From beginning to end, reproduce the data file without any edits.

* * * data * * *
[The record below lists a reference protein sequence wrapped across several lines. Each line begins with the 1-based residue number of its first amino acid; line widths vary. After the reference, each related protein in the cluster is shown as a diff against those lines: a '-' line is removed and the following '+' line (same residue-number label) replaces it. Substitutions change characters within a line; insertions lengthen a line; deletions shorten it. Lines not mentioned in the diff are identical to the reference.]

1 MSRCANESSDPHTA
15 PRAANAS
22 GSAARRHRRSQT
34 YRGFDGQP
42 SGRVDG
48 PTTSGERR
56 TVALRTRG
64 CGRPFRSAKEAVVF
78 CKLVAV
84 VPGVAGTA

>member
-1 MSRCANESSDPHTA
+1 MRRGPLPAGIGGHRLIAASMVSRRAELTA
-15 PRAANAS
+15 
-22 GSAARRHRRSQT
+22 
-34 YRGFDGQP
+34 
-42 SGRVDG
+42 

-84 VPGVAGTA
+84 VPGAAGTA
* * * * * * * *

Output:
[The record below lists a reference protein sequence wrapped across several lines. Each line begins with the 1-based residue number of its first amino acid; line widths vary. After the reference, each related protein in the cluster is shown as a diff against those lines: a '-' line is removed and the following '+' line (same residue-number label) replaces it. Substitutions change characters within a line; insertions lengthen a line; deletions shorten it. Lines not mentioned in the diff are identical to the reference.]

1 MSRCANESSDPHTA
15 PRAANAS
22 GSAARRHRRSQT
34 YRGFDGQP
42 SGRVDG
48 PTTSGERR
56 TVALRTRG
64 CGRPFRSAKEAVVF
78 CKLVAV
84 VPGVAGTA

>member
-1 MSRCANESSDPHTA
+1 MRRGPLPAGIGGHRLIAASMVSRRAELTA
-15 PRAANAS
+15 
-22 GSAARRHRRSQT
+22 
-34 YRGFDGQP
+34 
-42 SGRVDG
+42 

-84 VPGVAGTA
+84 VPGAAGTA